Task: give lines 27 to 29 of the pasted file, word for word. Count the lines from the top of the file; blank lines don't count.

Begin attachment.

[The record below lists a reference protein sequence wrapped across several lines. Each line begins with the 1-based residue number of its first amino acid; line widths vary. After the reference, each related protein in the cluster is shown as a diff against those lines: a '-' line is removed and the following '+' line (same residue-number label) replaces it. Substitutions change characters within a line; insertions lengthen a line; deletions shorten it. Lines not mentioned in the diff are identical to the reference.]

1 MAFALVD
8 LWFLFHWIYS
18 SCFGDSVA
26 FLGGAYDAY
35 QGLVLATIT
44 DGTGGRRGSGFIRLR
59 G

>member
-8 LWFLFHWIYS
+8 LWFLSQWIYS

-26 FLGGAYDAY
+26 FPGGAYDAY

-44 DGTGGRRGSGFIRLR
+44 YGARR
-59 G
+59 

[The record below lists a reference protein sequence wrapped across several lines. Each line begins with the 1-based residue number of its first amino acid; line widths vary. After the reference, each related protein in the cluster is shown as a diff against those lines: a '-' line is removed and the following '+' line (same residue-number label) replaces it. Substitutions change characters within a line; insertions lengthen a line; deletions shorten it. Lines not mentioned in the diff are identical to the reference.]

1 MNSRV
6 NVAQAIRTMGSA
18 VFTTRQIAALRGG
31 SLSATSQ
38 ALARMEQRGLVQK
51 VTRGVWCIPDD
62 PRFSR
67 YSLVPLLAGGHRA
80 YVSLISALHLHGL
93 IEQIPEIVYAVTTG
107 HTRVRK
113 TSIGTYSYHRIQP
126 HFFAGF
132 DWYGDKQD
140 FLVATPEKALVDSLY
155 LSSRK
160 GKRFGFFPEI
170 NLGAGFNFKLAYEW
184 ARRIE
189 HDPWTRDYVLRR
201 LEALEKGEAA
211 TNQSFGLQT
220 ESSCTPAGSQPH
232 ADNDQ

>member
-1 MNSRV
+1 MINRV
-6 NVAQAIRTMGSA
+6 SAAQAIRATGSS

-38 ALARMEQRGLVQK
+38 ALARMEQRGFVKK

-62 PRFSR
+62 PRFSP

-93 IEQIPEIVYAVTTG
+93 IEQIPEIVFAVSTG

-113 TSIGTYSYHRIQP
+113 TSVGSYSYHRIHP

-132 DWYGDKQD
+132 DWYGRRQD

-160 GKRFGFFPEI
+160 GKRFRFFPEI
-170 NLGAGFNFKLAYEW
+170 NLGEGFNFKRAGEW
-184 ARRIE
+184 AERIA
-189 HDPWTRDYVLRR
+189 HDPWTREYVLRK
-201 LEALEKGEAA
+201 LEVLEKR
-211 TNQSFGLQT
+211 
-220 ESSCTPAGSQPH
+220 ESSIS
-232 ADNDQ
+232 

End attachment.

80 YVSLISALHLHGL
93 IEQIPEIVYAVTTG
107 HTRVRK